Of course, they are crucial issues (especially the question of globalization and of how we can realize socialism internationally in the current circumstances, and the relevance of past experiences), but I am perhaps not capable of saying something really interesting about them now. They would certainly require another book, or even several books.  Especially the role of elections and the formation of a leftist government within a revolutionary process remain a difficult puzzle, and I cannot claim to have a solid position on this question for the time being (in the first place for lack of practical experience and of real, practical involvement in such processes and debates).
To the extent that violence is discussed in the book, it is to unmask the enormous limits the capitalist state has in dealing with democratic contestation. When this state takes recourse to violence and repression, it gives up the remains of the democratic principles on which it claims to be based. Therefore, democracy is at our side. That is the red thread of the book. I am convinced that such a self-understanding will make socialists much stronger in the confrontation with state repression than the sterile attempts to create ‘good Bolsheviks’ who are prepared to violently create a dictatorship of the proletariat. The latter discourse is a recipe for political marginalization in the first place.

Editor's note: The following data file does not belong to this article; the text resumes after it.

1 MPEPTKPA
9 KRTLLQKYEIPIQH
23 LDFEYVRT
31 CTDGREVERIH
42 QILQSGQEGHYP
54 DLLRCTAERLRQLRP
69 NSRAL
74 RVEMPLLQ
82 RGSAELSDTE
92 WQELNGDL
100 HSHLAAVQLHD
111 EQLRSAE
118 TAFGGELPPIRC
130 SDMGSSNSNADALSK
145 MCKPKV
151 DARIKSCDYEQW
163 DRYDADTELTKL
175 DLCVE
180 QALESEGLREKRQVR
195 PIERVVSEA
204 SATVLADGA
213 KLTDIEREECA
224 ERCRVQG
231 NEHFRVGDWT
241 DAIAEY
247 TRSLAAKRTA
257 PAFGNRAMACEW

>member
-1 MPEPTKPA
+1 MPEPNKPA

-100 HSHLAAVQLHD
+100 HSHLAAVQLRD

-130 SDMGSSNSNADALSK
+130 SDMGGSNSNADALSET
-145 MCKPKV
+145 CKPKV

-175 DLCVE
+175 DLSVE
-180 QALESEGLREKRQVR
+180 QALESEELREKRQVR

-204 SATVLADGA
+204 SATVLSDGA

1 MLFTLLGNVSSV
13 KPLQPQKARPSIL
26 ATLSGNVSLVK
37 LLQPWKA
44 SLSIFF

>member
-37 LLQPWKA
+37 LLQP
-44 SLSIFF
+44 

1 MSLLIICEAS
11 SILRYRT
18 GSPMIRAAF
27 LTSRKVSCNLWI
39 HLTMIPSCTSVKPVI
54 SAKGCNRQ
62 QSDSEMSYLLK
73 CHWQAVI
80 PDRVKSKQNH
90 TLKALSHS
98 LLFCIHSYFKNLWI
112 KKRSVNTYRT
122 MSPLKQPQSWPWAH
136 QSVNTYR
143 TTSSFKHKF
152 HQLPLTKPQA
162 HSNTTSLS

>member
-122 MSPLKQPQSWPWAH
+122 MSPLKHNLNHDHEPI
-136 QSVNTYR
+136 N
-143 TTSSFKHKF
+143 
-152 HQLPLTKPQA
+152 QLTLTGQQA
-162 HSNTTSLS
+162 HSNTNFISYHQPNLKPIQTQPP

It is a pity that Jet ends her review with a suggestion that I uphold ‘reformist or left-reformist illusions’. I know some people tend to search for the fundamental political and theoretical grounds for why I am no longer a member of the Belgian section of the FI, while my reason for leaving the section is simply that (particularly) its Flemish wing has simply become unworkable due to a seemingly irresolvable internal crisis and an unwillingness to genuinely face it. The book is certainly an attempt to go beyond forms of sterile dogmatism and certain forms of ‘trotskyist’ political correctness that I consider irrelevant in the Flemish context. But I could not possibly have written it without the solid political education and experience I enjoyed within the FI, whose project I fundamentally still support.
 This analysis is based on the seminal recent work of Benno Teschke (The Myth of 1648: Class, Geopolitics and the Making of Modern International Relations, 2003), which goes beyond the work of Anderson that Jet cites.
 My proposal to those who attempt to write such a book would be to reflect very well on the notion of history that is presupposed in discourses on ‘the lessons of history’. However interesting past experiences (from 1917 to Allende) are, history does not teach lessons. It is much more complex than that.